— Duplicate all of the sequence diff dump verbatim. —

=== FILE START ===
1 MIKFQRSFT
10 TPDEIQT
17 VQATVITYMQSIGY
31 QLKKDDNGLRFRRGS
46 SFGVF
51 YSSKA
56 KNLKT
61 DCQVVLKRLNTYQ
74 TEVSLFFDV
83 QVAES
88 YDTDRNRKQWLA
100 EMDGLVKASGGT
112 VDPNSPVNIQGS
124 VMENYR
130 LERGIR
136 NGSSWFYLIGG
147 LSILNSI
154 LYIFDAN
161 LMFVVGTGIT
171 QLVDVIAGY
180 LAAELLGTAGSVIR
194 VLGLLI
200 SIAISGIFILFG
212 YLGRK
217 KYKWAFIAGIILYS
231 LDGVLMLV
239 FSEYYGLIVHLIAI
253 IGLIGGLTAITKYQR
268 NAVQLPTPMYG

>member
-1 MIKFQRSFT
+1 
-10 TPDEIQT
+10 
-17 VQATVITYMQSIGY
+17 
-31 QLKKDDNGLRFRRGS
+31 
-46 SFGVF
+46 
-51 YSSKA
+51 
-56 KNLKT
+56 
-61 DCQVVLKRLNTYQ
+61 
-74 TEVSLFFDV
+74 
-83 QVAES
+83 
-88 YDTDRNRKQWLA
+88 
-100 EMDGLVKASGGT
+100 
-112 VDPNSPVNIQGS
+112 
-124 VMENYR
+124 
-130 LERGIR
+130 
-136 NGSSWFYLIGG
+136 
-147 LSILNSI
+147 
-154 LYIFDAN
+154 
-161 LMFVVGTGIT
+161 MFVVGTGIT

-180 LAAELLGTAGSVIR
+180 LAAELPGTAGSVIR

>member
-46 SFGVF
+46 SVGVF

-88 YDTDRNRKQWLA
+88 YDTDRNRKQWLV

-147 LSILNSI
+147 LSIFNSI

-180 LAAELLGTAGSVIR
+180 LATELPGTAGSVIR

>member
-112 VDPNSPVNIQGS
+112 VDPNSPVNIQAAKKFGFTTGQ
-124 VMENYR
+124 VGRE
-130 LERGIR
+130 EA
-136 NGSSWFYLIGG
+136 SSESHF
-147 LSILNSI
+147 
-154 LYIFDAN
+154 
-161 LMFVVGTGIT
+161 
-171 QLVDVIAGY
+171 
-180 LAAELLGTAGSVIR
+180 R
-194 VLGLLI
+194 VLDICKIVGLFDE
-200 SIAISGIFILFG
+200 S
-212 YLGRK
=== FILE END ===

1 MIKFQRSFT
10 TPDEIQT
17 VQATVITYMQSIGY
31 QLKKDDNGLRFRRGS
46 SFGVF
51 YSSKA
56 KNLKT
61 DCQVVLKRLNTYQ
74 TEVSLFFDV
83 QVAES
88 YDTDRNRKQWLA
100 EMDGLVKASGGT
112 VDPNSPVNIQGS
124 VMENYR
130 LERGIR
136 NGSSWFYLIGG
147 LSILNSI
154 LYIFDAN
161 LMFVVGTGIT
171 QLVDVIAGY
180 LAAELLGTAGSVIR
194 VLGLLI
200 SIAISGIFILFG
212 YLGRK
217 KYKWAFIAGIILYS
231 LDGVLMLV
239 FSEYYGLIVHLIAI
253 IGLIGGLTAITKYQR
268 NAVQLPTPMYG

>member
-1 MIKFQRSFT
+1 
-10 TPDEIQT
+10 
-17 VQATVITYMQSIGY
+17 
-31 QLKKDDNGLRFRRGS
+31 
-46 SFGVF
+46 
-51 YSSKA
+51 
-56 KNLKT
+56 
-61 DCQVVLKRLNTYQ
+61 
-74 TEVSLFFDV
+74 
-83 QVAES
+83 
-88 YDTDRNRKQWLA
+88 
-100 EMDGLVKASGGT
+100 
-112 VDPNSPVNIQGS
+112 
-124 VMENYR
+124 
-130 LERGIR
+130 
-136 NGSSWFYLIGG
+136 
-147 LSILNSI
+147 
-154 LYIFDAN
+154 
-161 LMFVVGTGIT
+161 MFVVGTGIT

-180 LAAELLGTAGSVIR
+180 LAAELPGTAGSVIR

>member
-46 SFGVF
+46 SVGVF

-88 YDTDRNRKQWLA
+88 YDTDRNRKQWLV

-147 LSILNSI
+147 LSIFNSI

-180 LAAELLGTAGSVIR
+180 LATELPGTAGSVIR

>member
-112 VDPNSPVNIQGS
+112 VDPNSPVNIQAAKKFGFTTGQ
-124 VMENYR
+124 VGRE
-130 LERGIR
+130 EA
-136 NGSSWFYLIGG
+136 SSESHF
-147 LSILNSI
+147 
-154 LYIFDAN
+154 
-161 LMFVVGTGIT
+161 
-171 QLVDVIAGY
+171 
-180 LAAELLGTAGSVIR
+180 R
-194 VLGLLI
+194 VLDICKIVGLFDE
-200 SIAISGIFILFG
+200 S
-212 YLGRK